“Then there is D.D.  She is a workaholic, possibly to the point of obsession.  She doesn’t care if she is liked.  I think having a child has softened her edges.  Now she questions if she works too much.  I think many readers like that she is unapologetically brash, abrupt, and often rude, with a take no prisoners attitude.”

This is a story that will resonate with readers because of all the exciting elements. It also has a unique storyline that will force readers to change their minds about the likeability of the three female protagonists.


Book Review: What Doesn't Kill Her

The following review is a special for BlackFive readers provided by Elise Cooper. You can read all of our book reviews and author interviews by clicking on the Books category link in the right side bar.


What Doesn’t Kill Her by Christina Dodd brings back the fabulous characters of Cape Charade.  Dodd has outdone herself by creating this character driven story.  The previous book presented the heroine Kellen Adams as a victim, survivor, and warrior.  But in this novel, readers also see another aspect of her, as a mom.  People will take a journey with Kellen as she grows emotionally, while overcoming the trials and tribulations of having a seven-year-old daughter.

In the last book readers learn that Kellen escaped an abusive husband. Unfortunately, she could not escape his family and was shot in the head where she lied in a coma for thirteen months. Running away, she took her cousin’s identity, and joined the military, rising to the ranks of Captain. After getting a medical discharge she found a job at a Di Luca resort.  While there she was reunited with Max Di Luca, her former boyfriend and unbeknownst to her, the father of her child, Rae.

Kellen undergoes a transition from being frail to being tough. Dodd noted, “I wanted to write her as someone strong, determined, and brave. The year of unconsciousness had her go from Cecilia who needed someone to protect her to Kellen, a self-sufficient person.  In future books this character will have to come to grips with the split personality. In the beginning she was weak, but now she is able to take control over her life.”

Realistically, Dodd shows that not all women are suited to motherhood and the bond does not necessarily happen instantaneously. Wanting time to deal with all the new reality Kellen takes a side job to deliver an archeological piece to a recluse in the wilderness. Things do not go as planned because two teams of men are out to kill, one wanting revenge, and the other wanting the antique head.  While being ambushed Kellen realizes that her daughter Rae has been hiding, wanting to bond with her mother. To escape the killers, both are running for their lives through the wilderness. During these scenes, it becomes obvious the two are becoming close.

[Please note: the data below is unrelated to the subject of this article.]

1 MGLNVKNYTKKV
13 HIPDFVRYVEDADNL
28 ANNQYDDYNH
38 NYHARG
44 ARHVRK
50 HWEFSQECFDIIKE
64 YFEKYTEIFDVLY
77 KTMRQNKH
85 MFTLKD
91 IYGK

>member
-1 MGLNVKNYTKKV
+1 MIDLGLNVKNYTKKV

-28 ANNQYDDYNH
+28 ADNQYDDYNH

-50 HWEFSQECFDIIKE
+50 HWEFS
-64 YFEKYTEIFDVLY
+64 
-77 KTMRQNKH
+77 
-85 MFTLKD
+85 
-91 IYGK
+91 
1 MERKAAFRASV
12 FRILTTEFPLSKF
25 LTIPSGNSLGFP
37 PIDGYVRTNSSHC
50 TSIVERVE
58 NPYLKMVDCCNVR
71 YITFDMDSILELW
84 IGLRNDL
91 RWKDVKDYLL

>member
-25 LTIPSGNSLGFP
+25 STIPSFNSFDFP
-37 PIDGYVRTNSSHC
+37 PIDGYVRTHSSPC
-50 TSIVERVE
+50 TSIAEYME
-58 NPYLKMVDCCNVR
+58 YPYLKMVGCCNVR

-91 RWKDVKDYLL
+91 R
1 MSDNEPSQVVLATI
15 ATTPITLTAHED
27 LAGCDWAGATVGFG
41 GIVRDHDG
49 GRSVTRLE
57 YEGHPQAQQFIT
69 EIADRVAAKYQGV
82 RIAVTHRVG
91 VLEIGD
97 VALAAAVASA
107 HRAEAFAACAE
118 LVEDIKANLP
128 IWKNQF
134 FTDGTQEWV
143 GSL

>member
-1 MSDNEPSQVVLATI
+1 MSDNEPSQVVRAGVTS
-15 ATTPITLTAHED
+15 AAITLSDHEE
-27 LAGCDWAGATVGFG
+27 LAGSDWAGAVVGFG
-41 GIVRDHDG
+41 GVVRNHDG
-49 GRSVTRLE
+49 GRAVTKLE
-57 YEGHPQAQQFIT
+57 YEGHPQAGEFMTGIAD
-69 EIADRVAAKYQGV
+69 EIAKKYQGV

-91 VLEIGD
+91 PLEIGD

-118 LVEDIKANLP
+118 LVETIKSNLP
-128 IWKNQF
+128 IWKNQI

“I based Rae on my two daughters.  They had an extraordinary vocabulary, possibly because they are the children of an author. Rae is antsy, a typical seven-year-old. She is a chatterbox, very literal, curious, has a good imagination, and like her mother is a fighter. In the next book, she will be ten years old and a handful as she undergoes personality changes.”

The banter between mother and daughter is at times hilariously funny as they journey through this adventure together. This dialogue between Rae and Kellen stole the story.  Rae is a chatterbox, an intelligent and sassy girl. She looks on her mom as a Superhero, and she is the sidekick, naming them ThunderFlash and LightningBug.  Dodd portrays Rae as an innocent child who is still at the age where she feels her parents can do no wrong and looks up to them. Knowing her mom is a badass, she wants to emulate her and does so with the Superhero hidden identities. At the end of the book, Kellen described her daughter, “She’ll grow up to be a woman who allows no man to hurt her, to abuse her, verbally or physically.  She’s going to be strong. She’s got my back and I’ve got hers.”

Readers will have a smile on their face throughout this story.  Although there are intense scenes, the humor makes for a wonderful release.

Book Review: The Forgotten Hours

The following review is a special for BlackFive readers provided by Elise Cooper. You can read all of our book reviews and author interviews by clicking on the Books category link in the right side bar.


The Forgotten Hours by Katrin Schumann delves into a timely subject. It is a thought-provoking story about a woman’s search for the haunting truth regarding her best friend and father. The main character Katie wanted to believe that her father was perfect, that he was the same person she knew and loved.  But once he was accused of statutory rape she had to reconcile if her father was being honest with her. As she searched for facts that would give her answers, Katie wondered does she forgive, ignore, or cut off ties.

Schumann noted, “A few years ago I had two friends, almost at the same time, involved in a really nasty and complicated law case about consent.  The cases were not related.  I had this front row seat about the experiences of the accused and accuser.  I felt pulled along in the emotional tide, and realized that people who love them are also victims. I did not want to commit to one side or the other or jump to conclusions.  There are so many grey areas.  At the time of writing this there was the Jerry Sandusky case. I saw on television, the harrowing look of his wife and a comment she made struck me, “This is not the man I know.”  It is disorienting to think we do not know who people really are.”